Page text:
Listen to: To Build A Home by The Cinematic Orchestra.
Moving away for school is a scary thought in and of itself.
But moving halfway around the world for school is downright petrifying. You would think that being in a brand new place, where you could reinvent yourself a thousand times over, would be a liberating feeling. The feeling you had been searching for since you were fifteen and had pre-emptively decided that you were an adult before you even knew how to drive a car. But that first night, when your parents have just taken off to catch their flight back home, and your roommate has yet to move in, will feel anything but peaceful. Regardless of the ocean splashing along the shores in the background and the beautiful city you overlook from your bedroom window, that night might well be the hardest moment of your life to date.
You’ll be terrified, and your throat might feel like you can’t get enough air into your body to form coherent sentences when you say goodbye to your family that night. Phrases like ‘I’m fine’, ‘I’ll remember to take my vitamins, I swear’, and ‘I love you.’ You won’t be able to get that last sentence out though. Because ‘I love you’ sounds too final and finality scares the crap out of you. So you’ll hold yourself together, only to crumble once your dorm room closes. If only all your friends could see you now: the girl who never cries, sitting alone in her room and barely holding it all together. Because deep down, you know just how many cracks you have, just how many seams ready to split open at any given moment of weakness.
You’ll message your best friend from back home, praying she’s still awake, and tell her about the storm raging inside your head. The pathetic fallacy you learned about in English Literature class seemed to be working in reverse because the outer world never seemed so serene and your headspace had never felt more tumultuous than in that moment. The chaos running wild inside you feels like it will tear you apart at the seams in a second if it continues at this rate. And you’ve always prided yourself on your calm façade, but in a matter of hours, your demeanour has come crumbling down and crashed on your dorm room floor like the tidal waves on the coast outside. Surrounded by mascara-stained tears and your fourth cup of tea, you’ll wonder why on earth you ever agreed to study so far away from home.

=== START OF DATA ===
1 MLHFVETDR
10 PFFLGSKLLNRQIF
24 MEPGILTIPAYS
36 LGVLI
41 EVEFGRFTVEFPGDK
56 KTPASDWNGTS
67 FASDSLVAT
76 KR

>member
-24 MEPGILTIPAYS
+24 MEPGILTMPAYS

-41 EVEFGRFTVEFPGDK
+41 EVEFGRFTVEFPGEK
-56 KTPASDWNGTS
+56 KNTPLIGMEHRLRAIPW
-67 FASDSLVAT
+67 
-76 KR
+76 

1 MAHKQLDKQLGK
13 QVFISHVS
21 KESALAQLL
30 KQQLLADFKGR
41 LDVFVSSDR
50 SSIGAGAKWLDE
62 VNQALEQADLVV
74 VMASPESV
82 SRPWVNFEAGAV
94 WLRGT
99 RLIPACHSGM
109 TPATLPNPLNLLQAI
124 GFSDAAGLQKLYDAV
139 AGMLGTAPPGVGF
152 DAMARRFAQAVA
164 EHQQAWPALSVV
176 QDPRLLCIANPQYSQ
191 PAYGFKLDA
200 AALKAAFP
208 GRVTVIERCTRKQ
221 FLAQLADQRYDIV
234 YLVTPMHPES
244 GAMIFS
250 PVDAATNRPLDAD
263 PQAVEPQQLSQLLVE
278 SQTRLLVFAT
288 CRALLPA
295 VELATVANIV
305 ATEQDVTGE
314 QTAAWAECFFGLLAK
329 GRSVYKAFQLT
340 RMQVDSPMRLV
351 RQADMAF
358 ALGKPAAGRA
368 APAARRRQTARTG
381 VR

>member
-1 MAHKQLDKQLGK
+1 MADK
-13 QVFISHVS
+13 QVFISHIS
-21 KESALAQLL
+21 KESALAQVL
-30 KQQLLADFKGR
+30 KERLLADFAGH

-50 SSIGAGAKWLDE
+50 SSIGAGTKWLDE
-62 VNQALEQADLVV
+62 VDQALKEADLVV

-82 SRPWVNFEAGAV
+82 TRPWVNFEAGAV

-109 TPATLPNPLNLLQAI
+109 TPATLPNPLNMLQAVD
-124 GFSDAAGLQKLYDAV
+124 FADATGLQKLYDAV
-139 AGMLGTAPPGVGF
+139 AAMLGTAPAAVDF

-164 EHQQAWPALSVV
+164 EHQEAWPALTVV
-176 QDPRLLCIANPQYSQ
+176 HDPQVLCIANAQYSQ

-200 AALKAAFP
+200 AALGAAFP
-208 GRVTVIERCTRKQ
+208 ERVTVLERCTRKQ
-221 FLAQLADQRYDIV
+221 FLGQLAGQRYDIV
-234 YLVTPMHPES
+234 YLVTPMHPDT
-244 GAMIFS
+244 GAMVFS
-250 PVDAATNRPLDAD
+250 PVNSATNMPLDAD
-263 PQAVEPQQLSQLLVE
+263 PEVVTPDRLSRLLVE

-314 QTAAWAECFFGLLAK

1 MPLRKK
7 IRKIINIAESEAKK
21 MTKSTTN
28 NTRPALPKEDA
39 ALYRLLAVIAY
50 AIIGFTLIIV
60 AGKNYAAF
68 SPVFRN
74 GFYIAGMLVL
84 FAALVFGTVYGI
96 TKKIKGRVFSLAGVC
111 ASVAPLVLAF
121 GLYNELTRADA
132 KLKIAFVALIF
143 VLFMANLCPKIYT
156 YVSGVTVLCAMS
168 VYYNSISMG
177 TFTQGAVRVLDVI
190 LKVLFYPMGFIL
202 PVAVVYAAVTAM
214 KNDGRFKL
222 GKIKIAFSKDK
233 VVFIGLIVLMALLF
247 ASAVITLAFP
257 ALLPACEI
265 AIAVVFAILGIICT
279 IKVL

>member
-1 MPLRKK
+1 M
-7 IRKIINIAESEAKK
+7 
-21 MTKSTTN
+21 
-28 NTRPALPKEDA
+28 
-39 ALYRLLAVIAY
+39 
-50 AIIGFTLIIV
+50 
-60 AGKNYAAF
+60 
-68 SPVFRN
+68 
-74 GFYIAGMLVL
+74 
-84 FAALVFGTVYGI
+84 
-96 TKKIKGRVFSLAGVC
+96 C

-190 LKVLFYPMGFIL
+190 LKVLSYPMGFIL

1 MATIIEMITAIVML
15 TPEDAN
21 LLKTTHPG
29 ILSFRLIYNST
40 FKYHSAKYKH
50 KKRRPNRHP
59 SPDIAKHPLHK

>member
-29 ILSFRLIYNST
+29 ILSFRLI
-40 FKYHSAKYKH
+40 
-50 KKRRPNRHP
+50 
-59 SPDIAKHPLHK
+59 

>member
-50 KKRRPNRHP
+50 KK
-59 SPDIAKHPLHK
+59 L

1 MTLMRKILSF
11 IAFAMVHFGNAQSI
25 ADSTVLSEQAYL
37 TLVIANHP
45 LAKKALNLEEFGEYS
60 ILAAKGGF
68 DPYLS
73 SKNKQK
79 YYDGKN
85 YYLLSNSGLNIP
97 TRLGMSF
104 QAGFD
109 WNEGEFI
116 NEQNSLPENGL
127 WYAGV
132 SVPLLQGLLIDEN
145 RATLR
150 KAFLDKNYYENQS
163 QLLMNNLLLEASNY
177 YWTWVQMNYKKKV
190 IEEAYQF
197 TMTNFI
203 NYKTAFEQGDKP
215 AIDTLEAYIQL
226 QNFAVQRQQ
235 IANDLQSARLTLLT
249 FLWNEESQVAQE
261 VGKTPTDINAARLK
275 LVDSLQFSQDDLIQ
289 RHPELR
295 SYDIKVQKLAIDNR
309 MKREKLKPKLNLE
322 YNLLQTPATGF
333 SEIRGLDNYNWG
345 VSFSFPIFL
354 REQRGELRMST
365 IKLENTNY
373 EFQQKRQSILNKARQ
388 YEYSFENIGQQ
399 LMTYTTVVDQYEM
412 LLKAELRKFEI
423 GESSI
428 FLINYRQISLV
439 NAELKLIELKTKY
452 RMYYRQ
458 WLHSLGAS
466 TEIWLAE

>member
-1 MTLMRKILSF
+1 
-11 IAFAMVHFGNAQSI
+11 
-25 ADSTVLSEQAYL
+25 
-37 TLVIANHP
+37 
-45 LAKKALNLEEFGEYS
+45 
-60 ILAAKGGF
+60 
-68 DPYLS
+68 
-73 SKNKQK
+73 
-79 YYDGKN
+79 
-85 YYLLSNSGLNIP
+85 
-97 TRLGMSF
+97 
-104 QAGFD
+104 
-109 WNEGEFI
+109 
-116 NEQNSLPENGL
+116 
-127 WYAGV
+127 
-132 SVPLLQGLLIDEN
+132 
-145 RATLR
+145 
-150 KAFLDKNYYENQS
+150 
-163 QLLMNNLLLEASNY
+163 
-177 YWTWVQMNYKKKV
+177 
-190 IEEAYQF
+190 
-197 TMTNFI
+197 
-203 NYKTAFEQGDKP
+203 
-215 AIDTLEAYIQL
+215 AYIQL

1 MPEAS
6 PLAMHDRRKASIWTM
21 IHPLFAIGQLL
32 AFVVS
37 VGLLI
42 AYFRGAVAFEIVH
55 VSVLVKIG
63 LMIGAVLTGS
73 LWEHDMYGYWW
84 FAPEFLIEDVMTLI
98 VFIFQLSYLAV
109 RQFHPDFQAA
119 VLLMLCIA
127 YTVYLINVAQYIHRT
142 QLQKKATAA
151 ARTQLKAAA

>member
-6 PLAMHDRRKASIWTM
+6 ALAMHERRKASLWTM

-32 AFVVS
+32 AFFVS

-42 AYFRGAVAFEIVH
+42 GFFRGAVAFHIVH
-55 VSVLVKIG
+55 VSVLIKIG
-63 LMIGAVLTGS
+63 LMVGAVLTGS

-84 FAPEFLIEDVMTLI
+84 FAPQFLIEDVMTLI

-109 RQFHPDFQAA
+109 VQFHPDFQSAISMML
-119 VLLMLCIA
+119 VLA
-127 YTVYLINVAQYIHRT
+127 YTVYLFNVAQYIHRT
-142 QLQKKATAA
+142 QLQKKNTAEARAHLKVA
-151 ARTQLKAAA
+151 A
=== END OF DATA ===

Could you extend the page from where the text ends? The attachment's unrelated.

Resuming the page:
The lesson you’ll learn that first night is that there is a significant difference between being alone and being lonely. You’ve become accustomed to being alone, even learned to thrive off of it, but you’ve never been good with loneliness. The inner demons you thought you had tamed years ago will rear their heads once more, as if to remind you that, although time can heal wounds, not all scars disappear. They merely fade.
And in that first night, when Polaroids and your favourite books that you managed to drag overseas despite your mother’s protests surround you, you’ll close your door and pretend to be sleeping to avoid interacting with your floormates. You’re in no shape for social interaction. The Lauren Conrad-mascara tears wouldn’t make a very good first impression. You’ll see them for the rest of the year anyway; one night won’t hurt.
Words & Photography by Sarah Sutherland.
© 2016 Reef Magazine